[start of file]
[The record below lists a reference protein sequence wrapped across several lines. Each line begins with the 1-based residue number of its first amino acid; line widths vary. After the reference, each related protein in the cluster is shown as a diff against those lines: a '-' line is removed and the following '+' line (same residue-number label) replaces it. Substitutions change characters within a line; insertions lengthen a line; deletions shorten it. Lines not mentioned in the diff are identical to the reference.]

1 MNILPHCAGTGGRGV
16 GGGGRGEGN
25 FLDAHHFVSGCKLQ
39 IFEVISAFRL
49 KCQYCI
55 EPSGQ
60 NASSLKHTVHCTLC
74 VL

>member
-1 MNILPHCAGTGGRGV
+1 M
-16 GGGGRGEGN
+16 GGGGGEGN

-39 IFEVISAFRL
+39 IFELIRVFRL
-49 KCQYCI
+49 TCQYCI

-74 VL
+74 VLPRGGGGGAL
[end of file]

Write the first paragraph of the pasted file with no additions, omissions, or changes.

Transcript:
[The record below lists a reference protein sequence wrapped across several lines. Each line begins with the 1-based residue number of its first amino acid; line widths vary. After the reference, each related protein in the cluster is shown as a diff against those lines: a '-' line is removed and the following '+' line (same residue-number label) replaces it. Substitutions change characters within a line; insertions lengthen a line; deletions shorten it. Lines not mentioned in the diff are identical to the reference.]